Clinical depression and sickness behavior may have common
. Michael Maes et al made valuable
efforts to establish the fact that depression and sickness behavior are
Janus-faced responses to shared inflammatory pathways. Their paper was
published in BMC Medicine 2012.
people sad, disheartened, worthless, irritable and restless. They lose interest
in any kind of social activity and prefer isolation.
Sickness behavior, on
the other hand, is described as "a coordinated set of adaptive behavioral
changes that develop in ill individuals during the course of an infection."
Sickness behavior affects the lifestyle of an individual by bringing about
changes like excessive sleep, fatigue, and sometimes insomnia,
loss of energy, aches and digestive problems.
Sickness behavior is
the body's response to immune trauma and infections and is known to be mediated
by pro-inflammatory cytokines. It is a
protective mechanism of the body to accelerate recovery by energy conservation.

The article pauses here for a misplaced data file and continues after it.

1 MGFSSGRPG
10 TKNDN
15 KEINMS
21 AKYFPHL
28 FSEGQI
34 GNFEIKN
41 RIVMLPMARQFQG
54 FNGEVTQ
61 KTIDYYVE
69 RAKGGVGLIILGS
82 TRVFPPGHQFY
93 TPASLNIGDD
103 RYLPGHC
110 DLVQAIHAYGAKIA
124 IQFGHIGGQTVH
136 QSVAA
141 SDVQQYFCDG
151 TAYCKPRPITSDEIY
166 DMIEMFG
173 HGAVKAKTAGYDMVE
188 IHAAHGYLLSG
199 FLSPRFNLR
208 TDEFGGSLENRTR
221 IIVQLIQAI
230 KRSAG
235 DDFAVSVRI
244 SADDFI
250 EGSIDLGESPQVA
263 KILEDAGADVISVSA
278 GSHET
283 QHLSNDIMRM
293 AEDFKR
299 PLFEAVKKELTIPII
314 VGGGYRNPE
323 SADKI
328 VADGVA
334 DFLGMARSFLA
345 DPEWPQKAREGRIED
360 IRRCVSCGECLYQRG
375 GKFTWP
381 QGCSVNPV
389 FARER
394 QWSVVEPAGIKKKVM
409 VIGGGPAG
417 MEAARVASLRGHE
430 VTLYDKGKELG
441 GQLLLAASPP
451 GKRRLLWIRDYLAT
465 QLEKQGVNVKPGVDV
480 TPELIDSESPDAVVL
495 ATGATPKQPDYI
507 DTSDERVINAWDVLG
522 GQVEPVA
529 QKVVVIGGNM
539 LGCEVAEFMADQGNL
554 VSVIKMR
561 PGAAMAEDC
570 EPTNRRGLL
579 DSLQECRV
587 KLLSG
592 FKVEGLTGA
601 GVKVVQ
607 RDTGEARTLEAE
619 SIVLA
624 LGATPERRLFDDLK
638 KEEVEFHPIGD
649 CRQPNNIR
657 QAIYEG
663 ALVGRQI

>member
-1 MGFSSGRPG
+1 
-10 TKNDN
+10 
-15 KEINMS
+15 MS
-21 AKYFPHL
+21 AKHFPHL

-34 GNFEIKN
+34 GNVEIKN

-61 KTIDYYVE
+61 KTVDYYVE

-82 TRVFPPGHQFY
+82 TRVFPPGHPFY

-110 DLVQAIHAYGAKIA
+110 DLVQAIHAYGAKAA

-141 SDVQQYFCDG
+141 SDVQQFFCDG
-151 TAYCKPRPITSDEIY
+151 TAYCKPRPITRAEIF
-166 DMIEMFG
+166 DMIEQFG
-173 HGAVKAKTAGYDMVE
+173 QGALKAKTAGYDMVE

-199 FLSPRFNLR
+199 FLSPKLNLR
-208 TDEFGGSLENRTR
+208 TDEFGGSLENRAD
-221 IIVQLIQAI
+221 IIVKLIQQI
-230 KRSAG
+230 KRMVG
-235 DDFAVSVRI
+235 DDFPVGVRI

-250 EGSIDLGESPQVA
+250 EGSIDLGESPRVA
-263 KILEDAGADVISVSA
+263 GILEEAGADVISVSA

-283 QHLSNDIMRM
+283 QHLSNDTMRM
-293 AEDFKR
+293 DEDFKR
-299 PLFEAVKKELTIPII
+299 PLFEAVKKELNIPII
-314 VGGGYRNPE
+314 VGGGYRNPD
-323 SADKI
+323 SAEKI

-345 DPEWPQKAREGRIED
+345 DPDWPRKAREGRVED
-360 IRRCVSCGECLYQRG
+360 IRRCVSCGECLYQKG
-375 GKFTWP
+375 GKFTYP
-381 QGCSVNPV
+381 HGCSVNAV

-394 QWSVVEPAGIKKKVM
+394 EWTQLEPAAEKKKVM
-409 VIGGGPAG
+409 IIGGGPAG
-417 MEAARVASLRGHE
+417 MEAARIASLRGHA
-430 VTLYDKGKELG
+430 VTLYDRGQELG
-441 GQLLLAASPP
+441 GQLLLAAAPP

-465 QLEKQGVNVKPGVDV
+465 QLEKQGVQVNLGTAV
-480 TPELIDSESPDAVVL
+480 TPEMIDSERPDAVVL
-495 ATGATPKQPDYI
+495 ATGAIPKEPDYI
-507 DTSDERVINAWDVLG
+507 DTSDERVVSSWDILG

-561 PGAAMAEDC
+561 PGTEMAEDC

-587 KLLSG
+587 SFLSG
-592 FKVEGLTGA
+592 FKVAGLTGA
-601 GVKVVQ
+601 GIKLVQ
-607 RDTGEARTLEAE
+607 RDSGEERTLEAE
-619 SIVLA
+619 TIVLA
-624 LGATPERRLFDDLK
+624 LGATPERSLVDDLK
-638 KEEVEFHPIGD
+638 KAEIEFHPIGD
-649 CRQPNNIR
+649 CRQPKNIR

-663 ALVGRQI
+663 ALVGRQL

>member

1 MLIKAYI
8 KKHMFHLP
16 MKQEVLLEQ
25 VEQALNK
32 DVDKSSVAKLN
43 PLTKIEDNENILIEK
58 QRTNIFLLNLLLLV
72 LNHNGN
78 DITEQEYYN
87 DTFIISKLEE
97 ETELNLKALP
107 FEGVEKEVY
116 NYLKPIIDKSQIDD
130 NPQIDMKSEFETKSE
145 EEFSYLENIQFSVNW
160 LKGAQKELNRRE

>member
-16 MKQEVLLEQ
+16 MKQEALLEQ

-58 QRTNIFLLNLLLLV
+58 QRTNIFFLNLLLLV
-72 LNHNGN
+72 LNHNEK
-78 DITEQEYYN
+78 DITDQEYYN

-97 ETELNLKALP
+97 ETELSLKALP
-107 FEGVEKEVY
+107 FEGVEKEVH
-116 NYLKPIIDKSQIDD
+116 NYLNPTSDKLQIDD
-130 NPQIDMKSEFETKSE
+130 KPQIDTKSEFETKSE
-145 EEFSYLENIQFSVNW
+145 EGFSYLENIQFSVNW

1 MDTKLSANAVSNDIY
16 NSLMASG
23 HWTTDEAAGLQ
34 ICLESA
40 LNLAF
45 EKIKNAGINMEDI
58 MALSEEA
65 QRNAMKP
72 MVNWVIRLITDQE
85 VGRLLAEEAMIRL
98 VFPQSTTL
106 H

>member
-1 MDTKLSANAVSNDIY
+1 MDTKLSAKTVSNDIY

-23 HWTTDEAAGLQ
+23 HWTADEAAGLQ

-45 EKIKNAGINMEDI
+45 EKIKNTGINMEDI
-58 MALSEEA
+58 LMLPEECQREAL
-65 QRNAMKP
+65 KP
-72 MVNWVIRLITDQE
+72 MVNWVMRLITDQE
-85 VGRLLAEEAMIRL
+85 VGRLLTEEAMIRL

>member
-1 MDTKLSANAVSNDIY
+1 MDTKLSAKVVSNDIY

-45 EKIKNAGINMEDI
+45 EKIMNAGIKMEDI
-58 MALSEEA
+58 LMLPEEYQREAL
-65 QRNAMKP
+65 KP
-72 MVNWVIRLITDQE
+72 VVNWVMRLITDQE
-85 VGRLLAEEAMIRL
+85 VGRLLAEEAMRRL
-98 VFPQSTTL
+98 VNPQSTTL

For example, fever accompanying sickness behavior helps to fight infection.
Certain similarities exist between depression and sickness behavior such as
fatigue, sleepiness and failure to concentrate. In addition, the three symptom
dimensions of depression, which are melancholia (a failure to react to
pleasurable stimuli, and excessive psychomotor retardation and weight loss),
anxiety, and physio-somatic symptoms like increased sensitivity to pain are
also observed in sickness behavior.
There are also some
differences between the two conditions. Symptoms of depression not observed in
sickness syndrome include suicidal ideation, symptoms of guilt and
worthlessness, excessive eating and weight gain. Depression is usually a
progressively worsening condition associated with functional deterioration. On
the other hand, sickness behavior is an acute, short-term state where the body
aims to combat an infection or trauma and hence enhance recovery.
The researchers note
that "Translational studies show that inflammatory pathways may account for
sickness behaviour as well as clinical depression and, therefore, may explain
the partial phenomenological overlap between both conditions."
Thus, though both
these conditions share common inflammatory pathways, the inflammatory pathways
provoke two different responses, a beneficial sickness behavior which is a
compensatory reflex reaction, and clinical depression, which is a progressive
Depression and sickness behavior are Janus-faced
responses to shared inflammatory pathways; Michael Maes et al; BMC Medicine